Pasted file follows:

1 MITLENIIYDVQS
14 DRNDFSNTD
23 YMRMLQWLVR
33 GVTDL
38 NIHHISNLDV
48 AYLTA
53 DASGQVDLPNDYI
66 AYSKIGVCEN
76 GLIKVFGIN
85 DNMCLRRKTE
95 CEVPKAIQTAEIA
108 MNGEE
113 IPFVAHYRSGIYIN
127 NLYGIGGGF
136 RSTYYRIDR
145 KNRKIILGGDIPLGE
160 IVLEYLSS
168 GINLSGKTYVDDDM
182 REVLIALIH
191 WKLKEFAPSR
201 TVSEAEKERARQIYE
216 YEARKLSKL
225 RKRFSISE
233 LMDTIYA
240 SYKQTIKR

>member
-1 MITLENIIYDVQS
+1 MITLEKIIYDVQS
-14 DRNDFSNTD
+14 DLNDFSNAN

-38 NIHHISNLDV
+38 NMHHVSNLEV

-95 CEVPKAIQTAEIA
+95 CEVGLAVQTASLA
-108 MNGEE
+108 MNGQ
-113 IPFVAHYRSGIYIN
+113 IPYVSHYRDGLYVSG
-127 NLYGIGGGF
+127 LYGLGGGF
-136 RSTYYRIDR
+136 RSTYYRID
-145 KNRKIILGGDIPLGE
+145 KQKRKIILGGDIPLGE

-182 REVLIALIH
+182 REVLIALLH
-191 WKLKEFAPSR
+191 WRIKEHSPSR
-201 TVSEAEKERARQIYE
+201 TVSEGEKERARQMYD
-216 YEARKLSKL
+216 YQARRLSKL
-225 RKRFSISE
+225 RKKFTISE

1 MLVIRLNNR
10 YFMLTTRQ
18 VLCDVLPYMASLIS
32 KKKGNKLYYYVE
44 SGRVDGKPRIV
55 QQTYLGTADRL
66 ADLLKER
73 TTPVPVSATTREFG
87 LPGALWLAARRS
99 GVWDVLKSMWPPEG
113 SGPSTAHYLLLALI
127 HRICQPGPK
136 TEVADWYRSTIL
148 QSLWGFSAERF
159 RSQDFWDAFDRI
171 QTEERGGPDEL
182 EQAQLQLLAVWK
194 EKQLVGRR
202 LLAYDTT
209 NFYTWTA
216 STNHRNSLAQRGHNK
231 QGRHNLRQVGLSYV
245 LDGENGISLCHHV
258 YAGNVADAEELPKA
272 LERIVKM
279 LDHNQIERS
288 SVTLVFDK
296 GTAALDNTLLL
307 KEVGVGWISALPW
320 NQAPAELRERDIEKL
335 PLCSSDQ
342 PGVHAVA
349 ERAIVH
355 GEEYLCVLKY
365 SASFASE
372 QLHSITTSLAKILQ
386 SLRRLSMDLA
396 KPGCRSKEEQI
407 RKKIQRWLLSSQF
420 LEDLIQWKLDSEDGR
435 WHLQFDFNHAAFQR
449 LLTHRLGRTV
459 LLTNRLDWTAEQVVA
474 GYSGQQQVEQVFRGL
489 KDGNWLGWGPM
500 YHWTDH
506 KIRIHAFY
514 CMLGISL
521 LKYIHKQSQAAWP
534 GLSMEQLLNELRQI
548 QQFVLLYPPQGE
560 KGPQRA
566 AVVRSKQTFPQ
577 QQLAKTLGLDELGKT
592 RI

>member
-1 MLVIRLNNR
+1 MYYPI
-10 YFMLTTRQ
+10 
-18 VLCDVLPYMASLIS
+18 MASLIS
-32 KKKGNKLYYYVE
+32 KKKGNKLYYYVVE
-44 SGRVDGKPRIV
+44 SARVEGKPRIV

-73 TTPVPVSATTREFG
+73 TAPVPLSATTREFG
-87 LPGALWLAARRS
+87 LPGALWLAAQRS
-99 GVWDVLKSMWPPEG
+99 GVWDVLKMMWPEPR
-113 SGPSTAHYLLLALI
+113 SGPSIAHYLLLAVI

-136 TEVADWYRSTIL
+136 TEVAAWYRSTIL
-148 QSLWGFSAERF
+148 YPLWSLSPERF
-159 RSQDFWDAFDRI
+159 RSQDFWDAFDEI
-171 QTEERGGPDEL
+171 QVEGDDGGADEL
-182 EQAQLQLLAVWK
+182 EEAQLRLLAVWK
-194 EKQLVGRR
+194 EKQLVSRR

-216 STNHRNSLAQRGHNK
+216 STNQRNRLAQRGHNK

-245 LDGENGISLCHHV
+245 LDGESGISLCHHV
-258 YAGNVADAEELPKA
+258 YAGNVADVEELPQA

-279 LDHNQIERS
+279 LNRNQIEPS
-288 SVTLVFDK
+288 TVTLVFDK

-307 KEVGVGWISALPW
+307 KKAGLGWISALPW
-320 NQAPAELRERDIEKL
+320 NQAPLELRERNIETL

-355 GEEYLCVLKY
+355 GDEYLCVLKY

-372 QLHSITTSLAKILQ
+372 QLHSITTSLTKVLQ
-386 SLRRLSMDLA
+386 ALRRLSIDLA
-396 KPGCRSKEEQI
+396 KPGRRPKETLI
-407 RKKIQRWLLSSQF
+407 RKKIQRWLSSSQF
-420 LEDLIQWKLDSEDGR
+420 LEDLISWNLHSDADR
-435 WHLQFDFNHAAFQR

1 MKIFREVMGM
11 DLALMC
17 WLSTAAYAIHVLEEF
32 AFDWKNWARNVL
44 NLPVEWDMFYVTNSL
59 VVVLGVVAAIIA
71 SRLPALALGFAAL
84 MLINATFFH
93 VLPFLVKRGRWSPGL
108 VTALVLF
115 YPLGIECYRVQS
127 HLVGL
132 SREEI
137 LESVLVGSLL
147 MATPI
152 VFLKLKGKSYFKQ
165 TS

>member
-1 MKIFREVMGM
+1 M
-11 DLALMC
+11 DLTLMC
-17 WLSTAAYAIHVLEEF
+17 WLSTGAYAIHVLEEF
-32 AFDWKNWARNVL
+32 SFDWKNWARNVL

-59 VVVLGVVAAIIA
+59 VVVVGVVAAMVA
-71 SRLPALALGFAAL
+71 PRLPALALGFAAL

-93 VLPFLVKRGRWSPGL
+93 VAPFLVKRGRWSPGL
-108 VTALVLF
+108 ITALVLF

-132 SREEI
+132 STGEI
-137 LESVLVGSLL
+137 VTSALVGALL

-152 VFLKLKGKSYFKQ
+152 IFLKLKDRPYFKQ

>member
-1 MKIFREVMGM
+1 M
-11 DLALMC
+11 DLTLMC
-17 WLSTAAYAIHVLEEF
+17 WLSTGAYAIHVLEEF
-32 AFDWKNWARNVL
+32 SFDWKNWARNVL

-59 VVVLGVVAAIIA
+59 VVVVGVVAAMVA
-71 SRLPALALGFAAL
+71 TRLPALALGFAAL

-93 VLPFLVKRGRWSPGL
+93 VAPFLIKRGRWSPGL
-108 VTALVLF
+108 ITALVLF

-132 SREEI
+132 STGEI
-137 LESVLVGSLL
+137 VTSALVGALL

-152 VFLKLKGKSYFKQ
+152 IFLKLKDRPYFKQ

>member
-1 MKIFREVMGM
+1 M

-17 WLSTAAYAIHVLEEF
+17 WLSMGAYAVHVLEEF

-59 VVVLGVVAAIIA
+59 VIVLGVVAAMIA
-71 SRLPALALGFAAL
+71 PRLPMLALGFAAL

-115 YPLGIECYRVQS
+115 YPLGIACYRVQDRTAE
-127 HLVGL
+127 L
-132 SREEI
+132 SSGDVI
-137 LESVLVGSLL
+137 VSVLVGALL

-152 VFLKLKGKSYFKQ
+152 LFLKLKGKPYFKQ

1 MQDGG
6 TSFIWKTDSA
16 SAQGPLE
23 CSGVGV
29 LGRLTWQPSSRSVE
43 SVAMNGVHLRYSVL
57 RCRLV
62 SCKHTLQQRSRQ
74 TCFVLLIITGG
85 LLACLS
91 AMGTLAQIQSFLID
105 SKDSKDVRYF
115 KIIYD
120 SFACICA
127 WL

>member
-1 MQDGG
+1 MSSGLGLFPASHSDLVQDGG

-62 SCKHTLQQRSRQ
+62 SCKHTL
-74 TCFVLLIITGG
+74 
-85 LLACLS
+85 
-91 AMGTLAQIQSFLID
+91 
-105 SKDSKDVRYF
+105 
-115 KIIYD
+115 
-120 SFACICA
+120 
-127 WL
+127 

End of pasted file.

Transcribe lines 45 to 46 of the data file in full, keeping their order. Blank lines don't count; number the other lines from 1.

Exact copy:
-182 REVLIALIH
+182 REVLIALLH